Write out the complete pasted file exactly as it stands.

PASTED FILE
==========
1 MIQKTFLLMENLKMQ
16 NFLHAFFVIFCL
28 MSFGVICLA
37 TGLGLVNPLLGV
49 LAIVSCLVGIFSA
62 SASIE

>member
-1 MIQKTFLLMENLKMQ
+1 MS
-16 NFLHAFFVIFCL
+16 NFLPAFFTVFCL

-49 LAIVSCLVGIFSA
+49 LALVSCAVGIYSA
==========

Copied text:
1 MIQKTFLLMENLKMQ
16 NFLHAFFVIFCL
28 MSFGVICLA
37 TGLGLVNPLLGV
49 LAIVSCLVGIFSA
62 SASIE

>member
-1 MIQKTFLLMENLKMQ
+1 MS
-16 NFLHAFFVIFCL
+16 NFLPAFFTVFCL

-49 LAIVSCLVGIFSA
+49 LALVSCAVGIYSA